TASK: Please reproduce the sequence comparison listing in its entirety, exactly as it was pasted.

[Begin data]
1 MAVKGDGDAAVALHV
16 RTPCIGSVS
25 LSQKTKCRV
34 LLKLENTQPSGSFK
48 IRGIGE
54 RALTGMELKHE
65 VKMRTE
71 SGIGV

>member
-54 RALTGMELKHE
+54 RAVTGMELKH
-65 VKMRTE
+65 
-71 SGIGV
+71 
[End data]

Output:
1 MAVKGDGDAAVALHV
16 RTPCIGSVS
25 LSQKTKCRV
34 LLKLENTQPSGSFK
48 IRGIGE
54 RALTGMELKHE
65 VKMRTE
71 SGIGV

>member
-54 RALTGMELKHE
+54 RAVTGMELKH
-65 VKMRTE
+65 
-71 SGIGV
+71 